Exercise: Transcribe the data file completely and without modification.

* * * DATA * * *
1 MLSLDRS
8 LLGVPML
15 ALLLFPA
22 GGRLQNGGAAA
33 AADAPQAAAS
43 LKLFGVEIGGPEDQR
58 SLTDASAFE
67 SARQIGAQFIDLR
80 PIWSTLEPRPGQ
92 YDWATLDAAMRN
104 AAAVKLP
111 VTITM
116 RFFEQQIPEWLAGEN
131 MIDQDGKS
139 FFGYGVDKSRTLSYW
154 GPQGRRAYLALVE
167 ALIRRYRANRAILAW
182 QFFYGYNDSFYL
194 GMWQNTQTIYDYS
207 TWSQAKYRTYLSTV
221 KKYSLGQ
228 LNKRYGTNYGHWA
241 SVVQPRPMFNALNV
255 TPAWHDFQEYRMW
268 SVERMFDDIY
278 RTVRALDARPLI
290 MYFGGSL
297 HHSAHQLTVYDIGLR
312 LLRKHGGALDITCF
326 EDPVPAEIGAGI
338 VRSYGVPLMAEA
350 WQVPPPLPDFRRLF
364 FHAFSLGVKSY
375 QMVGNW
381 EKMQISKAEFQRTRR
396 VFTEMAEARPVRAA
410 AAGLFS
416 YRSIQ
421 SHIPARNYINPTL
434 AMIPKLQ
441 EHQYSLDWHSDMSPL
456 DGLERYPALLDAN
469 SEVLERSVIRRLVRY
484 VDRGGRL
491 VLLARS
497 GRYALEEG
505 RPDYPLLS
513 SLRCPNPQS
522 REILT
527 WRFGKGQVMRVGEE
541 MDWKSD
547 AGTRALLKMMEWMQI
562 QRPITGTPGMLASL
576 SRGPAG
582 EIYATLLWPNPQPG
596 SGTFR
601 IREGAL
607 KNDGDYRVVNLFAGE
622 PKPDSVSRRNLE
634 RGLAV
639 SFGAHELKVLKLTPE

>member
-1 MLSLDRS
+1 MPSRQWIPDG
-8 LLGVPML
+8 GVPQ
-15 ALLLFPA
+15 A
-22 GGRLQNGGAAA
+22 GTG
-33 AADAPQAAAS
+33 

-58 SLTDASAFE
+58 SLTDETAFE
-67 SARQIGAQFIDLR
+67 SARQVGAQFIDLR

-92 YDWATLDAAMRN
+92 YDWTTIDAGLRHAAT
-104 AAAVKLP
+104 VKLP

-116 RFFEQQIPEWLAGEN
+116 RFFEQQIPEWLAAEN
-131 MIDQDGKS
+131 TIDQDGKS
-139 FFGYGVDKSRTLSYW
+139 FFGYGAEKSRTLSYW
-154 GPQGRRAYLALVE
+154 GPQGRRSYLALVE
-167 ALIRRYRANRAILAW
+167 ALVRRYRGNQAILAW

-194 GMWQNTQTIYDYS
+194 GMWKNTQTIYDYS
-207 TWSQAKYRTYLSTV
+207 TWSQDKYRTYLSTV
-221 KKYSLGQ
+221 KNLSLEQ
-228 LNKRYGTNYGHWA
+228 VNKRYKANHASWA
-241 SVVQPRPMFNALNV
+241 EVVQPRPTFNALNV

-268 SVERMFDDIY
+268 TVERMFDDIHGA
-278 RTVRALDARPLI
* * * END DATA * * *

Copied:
1 MLSLDRS
8 LLGVPML
15 ALLLFPA
22 GGRLQNGGAAA
33 AADAPQAAAS
43 LKLFGVEIGGPEDQR
58 SLTDASAFE
67 SARQIGAQFIDLR
80 PIWSTLEPRPGQ
92 YDWATLDAAMRN
104 AAAVKLP
111 VTITM
116 RFFEQQIPEWLAGEN
131 MIDQDGKS
139 FFGYGVDKSRTLSYW
154 GPQGRRAYLALVE
167 ALIRRYRANRAILAW
182 QFFYGYNDSFYL
194 GMWQNTQTIYDYS
207 TWSQAKYRTYLSTV
221 KKYSLGQ
228 LNKRYGTNYGHWA
241 SVVQPRPMFNALNV
255 TPAWHDFQEYRMW
268 SVERMFDDIY
278 RTVRALDARPLI
290 MYFGGSL
297 HHSAHQLTVYDIGLR
312 LLRKHGGALDITCF
326 EDPVPAEIGAGI
338 VRSYGVPLMAEA
350 WQVPPPLPDFRRLF
364 FHAFSLGVKSY
375 QMVGNW
381 EKMQISKAEFQRTRR
396 VFTEMAEARPVRAA
410 AAGLFS
416 YRSIQ
421 SHIPARNYINPTL
434 AMIPKLQ
441 EHQYSLDWHSDMSPL
456 DGLERYPALLDAN
469 SEVLERSVIRRLVRY
484 VDRGGRL
491 VLLARS
497 GRYALEEG
505 RPDYPLLS
513 SLRCPNPQS
522 REILT
527 WRFGKGQVMRVGEE
541 MDWKSD
547 AGTRALLKMMEWMQI
562 QRPITGTPGMLASL
576 SRGPAG
582 EIYATLLWPNPQPG
596 SGTFR
601 IREGAL
607 KNDGDYRVVNLFAGE
622 PKPDSVSRRNLE
634 RGLAV
639 SFGAHELKVLKLTPE

>member
-1 MLSLDRS
+1 MPSRQWIPDG
-8 LLGVPML
+8 GVPQ
-15 ALLLFPA
+15 A
-22 GGRLQNGGAAA
+22 GTG
-33 AADAPQAAAS
+33 

-58 SLTDASAFE
+58 SLTDETAFE
-67 SARQIGAQFIDLR
+67 SARQVGAQFIDLR

-92 YDWATLDAAMRN
+92 YDWTTIDAGLRHAAT
-104 AAAVKLP
+104 VKLP

-116 RFFEQQIPEWLAGEN
+116 RFFEQQIPEWLAAEN
-131 MIDQDGKS
+131 TIDQDGKS
-139 FFGYGVDKSRTLSYW
+139 FFGYGAEKSRTLSYW
-154 GPQGRRAYLALVE
+154 GPQGRRSYLALVE
-167 ALIRRYRANRAILAW
+167 ALVRRYRGNQAILAW

-194 GMWQNTQTIYDYS
+194 GMWKNTQTIYDYS
-207 TWSQAKYRTYLSTV
+207 TWSQDKYRTYLSTV
-221 KKYSLGQ
+221 KNLSLEQ
-228 LNKRYGTNYGHWA
+228 VNKRYKANHASWA
-241 SVVQPRPMFNALNV
+241 EVVQPRPTFNALNV

-268 SVERMFDDIY
+268 TVERMFDDIHGA
-278 RTVRALDARPLI